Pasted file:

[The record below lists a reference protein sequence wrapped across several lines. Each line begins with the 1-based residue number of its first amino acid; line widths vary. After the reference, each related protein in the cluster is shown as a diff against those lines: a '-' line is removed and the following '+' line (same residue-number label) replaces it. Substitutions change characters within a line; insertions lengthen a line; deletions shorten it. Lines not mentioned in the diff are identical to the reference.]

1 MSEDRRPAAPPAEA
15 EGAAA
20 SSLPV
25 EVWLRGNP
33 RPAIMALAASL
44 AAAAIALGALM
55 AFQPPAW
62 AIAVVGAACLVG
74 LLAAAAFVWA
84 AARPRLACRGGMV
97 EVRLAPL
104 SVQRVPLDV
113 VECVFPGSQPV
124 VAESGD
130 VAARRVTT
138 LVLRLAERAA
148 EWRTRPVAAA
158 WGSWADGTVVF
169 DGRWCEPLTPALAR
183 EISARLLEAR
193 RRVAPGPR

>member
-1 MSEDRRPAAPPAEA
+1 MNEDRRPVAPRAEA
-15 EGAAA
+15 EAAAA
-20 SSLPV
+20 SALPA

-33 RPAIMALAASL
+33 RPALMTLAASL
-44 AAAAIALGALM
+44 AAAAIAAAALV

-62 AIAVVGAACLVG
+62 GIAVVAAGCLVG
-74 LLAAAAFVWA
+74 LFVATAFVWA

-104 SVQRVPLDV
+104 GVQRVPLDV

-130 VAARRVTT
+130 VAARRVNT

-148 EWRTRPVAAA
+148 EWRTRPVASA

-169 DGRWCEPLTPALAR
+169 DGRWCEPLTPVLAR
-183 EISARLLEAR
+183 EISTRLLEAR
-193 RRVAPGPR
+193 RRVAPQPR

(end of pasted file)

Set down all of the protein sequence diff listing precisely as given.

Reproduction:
[The record below lists a reference protein sequence wrapped across several lines. Each line begins with the 1-based residue number of its first amino acid; line widths vary. After the reference, each related protein in the cluster is shown as a diff against those lines: a '-' line is removed and the following '+' line (same residue-number label) replaces it. Substitutions change characters within a line; insertions lengthen a line; deletions shorten it. Lines not mentioned in the diff are identical to the reference.]

1 MSEDRRPAAPPAEA
15 EGAAA
20 SSLPV
25 EVWLRGNP
33 RPAIMALAASL
44 AAAAIALGALM
55 AFQPPAW
62 AIAVVGAACLVG
74 LLAAAAFVWA
84 AARPRLACRGGMV
97 EVRLAPL
104 SVQRVPLDV
113 VECVFPGSQPV
124 VAESGD
130 VAARRVTT
138 LVLRLAERAA
148 EWRTRPVAAA
158 WGSWADGTVVF
169 DGRWCEPLTPALAR
183 EISARLLEAR
193 RRVAPGPR

>member
-1 MSEDRRPAAPPAEA
+1 MNEDRRPVAPRAEA
-15 EGAAA
+15 EAAAA
-20 SSLPV
+20 SALPA

-33 RPAIMALAASL
+33 RPALMTLAASL
-44 AAAAIALGALM
+44 AAAAIAAAALV

-62 AIAVVGAACLVG
+62 GIAVVAAGCLVG
-74 LLAAAAFVWA
+74 LFVATAFVWA

-104 SVQRVPLDV
+104 GVQRVPLDV

-130 VAARRVTT
+130 VAARRVNT

-148 EWRTRPVAAA
+148 EWRTRPVASA

-169 DGRWCEPLTPALAR
+169 DGRWCEPLTPVLAR
-183 EISARLLEAR
+183 EISTRLLEAR
-193 RRVAPGPR
+193 RRVAPQPR